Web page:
Blue Light – When Your Skin Knows…

How lights impact your life, mind and body.

In modern life we are constantly surrounded by a wide spectrum of lights.

Indeed sun itself contain the full spectrum of lights and in the proper equilibrium, ranging composition and colors throughout the day.

In the sunset and sunrise orange and red color are dominant to either give energy in the awakening process or induct relax and confort at the end of the day.

In the midday there’s the peak of blue light spectrum that enhance our state of vigilance, focus and strength. 

What is blue light

Blue light is a part of the visible light spectrum with wavelengths ranging from approximately 400 to 495 nanometers.

It is the shortest wavelength of visible light and carries a high amount of energy. Indeed blue light is as important as necessary for keeping you awake and active during the day. 

Light is a form of energy that can permeate into the body and interact with our hormone function. In fact light is a magnetic force that surround us and there’s an interchange between outside and our body. 

When light spectrum is not balanced that is by having the whole field of light frequency, can cause serious problem to our health.

How lights affect the skin

When lights hits the skin, it penetrates the outermost layer (the epidermis) and can reach into the deeper layers (the dermis). Several mechanisms are involved in the absorption of blue light by the skin:

  • Chromophores: These are molecules in the skin that can absorb light. Key chromophores in the skin include melanin (the pigment responsible for skin color), hemoglobin (in blood vessels), and certain proteins. Blue light is effectively absorbed by these chromophores, which can lead to various biological effects.
  • Reactive Oxygen Species (ROS) Production: some lights can induce the formation of reactive oxygen species (ROS) within the skin. ROS are highly reactive molecules that can damage cellular components, including DNA, proteins, and lipids. This oxidative stress can contribute to skin aging and inflammation.
  • Photochemical Reactions: lights can trigger photochemical reactions in the skin, leading to changes in cellular function and signaling pathways. These reactions can affect processes like cell proliferation, apoptosis (programmed cell death), and collagen production.
  • Impact on Skin Barrier: Exposure to blue light can affect the integrity of the skin barrier. It can alter the structure and function of skin lipids, which are essential for maintaining moisture and protecting against environmental damage

Benefits of blue light

Blue light has some beneficial effects, such as in the treatment of certain skin conditions (e.g., acne through blue light therapy).

  • It has been studied for various health benefits, and in particular for its direct effects on Hashimoto’s thyroiditis, an autoimmune condition affecting the thyroid.
  • Blue light therapy is known for its positive effects on mood, particularly in treating Seasonal Affective Disorder (SAD). People who have symptoms of depression and fatigue might improve mood through blue light exposure.
  • Blue light exposure during the day can help regulate circadian rhythms, which can improve sleep quality. Better sleep can significantly benefit individuals.
  • There is some emerging evidence suggesting that light exposure can affect metabolic processes.
  • Cognitive Function: Blue light has been shown to enhance cognitive function and alertness.

Risks of blue light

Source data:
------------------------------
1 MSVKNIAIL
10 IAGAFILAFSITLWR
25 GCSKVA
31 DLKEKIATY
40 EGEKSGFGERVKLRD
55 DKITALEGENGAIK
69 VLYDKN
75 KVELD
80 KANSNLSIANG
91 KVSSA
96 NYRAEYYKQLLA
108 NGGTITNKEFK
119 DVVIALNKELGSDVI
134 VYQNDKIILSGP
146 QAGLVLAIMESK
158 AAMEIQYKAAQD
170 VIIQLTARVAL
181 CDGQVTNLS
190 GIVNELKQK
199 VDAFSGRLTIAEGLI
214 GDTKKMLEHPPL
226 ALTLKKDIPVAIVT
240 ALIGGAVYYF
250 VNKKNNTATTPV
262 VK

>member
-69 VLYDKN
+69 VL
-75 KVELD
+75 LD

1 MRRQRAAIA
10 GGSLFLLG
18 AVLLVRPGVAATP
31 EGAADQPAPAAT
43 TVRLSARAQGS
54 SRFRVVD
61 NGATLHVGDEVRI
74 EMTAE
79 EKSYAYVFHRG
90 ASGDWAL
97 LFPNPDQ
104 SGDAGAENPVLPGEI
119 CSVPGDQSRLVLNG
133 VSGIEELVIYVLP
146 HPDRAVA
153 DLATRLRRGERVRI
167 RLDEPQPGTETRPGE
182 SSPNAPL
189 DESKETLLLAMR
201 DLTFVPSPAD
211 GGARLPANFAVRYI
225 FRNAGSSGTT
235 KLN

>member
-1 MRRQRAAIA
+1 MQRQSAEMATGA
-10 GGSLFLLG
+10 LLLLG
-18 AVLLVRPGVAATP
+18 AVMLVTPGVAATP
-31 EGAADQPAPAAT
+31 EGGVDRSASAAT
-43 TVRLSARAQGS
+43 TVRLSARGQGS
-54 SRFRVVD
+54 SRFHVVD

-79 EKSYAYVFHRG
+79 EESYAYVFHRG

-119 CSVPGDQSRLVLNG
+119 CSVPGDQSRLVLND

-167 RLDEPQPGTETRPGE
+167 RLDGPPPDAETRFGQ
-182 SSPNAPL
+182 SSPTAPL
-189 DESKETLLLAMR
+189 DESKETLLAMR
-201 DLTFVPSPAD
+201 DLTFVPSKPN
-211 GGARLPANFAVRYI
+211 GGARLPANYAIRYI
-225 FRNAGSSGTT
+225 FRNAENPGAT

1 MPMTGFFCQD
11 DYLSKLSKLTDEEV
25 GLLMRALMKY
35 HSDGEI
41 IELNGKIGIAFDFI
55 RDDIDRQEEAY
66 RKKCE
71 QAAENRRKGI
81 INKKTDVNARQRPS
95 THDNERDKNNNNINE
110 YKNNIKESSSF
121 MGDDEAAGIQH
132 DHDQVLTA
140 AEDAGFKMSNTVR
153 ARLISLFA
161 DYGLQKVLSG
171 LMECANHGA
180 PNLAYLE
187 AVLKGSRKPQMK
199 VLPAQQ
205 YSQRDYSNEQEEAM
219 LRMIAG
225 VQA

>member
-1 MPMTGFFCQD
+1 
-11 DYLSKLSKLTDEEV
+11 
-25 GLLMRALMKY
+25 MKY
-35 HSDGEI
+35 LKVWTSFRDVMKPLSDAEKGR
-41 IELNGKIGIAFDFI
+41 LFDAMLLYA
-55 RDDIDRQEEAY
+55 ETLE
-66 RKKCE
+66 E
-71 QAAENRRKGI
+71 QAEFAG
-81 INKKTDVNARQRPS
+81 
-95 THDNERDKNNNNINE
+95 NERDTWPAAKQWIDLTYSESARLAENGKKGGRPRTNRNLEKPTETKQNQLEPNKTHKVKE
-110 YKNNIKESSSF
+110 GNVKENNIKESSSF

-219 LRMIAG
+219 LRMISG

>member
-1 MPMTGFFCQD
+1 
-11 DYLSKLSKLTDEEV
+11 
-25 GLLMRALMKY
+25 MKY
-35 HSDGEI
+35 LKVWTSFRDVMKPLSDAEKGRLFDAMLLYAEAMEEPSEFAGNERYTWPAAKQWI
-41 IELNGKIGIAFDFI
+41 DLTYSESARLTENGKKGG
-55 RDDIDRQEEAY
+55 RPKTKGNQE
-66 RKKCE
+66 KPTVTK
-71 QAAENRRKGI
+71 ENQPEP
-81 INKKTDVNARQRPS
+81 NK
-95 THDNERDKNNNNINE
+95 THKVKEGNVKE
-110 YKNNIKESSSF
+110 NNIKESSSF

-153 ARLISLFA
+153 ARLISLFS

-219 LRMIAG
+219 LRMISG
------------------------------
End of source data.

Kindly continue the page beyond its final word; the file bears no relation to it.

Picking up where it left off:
Among the benefits, it’s also wise to protect yourself against the unpleasant effects of blue light. Research indicates that blue light can have negative effects in certain circumstances.

  • Exposure to blue light can disrupt the conversion of T4 to T3 in the thyroid. This can interfere with the thyroid’s natural function and hormone balance, potentially leading to various health issues.
  • Prolonged and unprotected exposure to blue light, especially from digital devices, has been linked to skin aging (photoaging), hyperpigmentation, and potential disruption of the skin barrier.
  • In the eyes, blue light triggers the pineal gland, interrupting the production of melatonin, a hormone that helps us fall asleep. 


How to protect yourself

To mitigate potential negative effect of blue light and maintain the your skin in good shape and tone there are some good habits you can adopt starting from today.

  • Use blue blocker glasses.
    In order to maximize your sleeping can give a sense of relaxation and protect the production of melatonin. A good sleeping schedule is very important to keep yourself in good shape and your skin it reflect that.
  • Cover your neck with a scarf
    Covering your neck with a scarf can help mitigate the risks of blue light exposure, potentially protecting not only your skin but also the delicate thyroid gland in the neck area.
  • Watch out the lightening of your room
    Be aware of how your room is lightened and how you can avoid unnecessary light. This can benefit both for your health, for the energy consumption and also for your Wallet. You should avoid artificial light during the day, aiming for the natural light coming from the windows. Warm lights are preferable late in the day.
  • Expose yourself to the sunrise and sunset.
    Nothing is better than a natural light environment. If you live in a cold climate, the sun is your ally for maximizing vitamin D and recovering faster. If you’re suffering from jet lag, watching a sunrise or sunset can help reset your internal clock and synchronize it with the local time zone.
  • Visit a skin therapist
    As always, the expertise of an expert should be the first choice when you are uncertain about your skin health. Book an appointment and explain the therapist what you are experiencing and some potential warming signals that you had.

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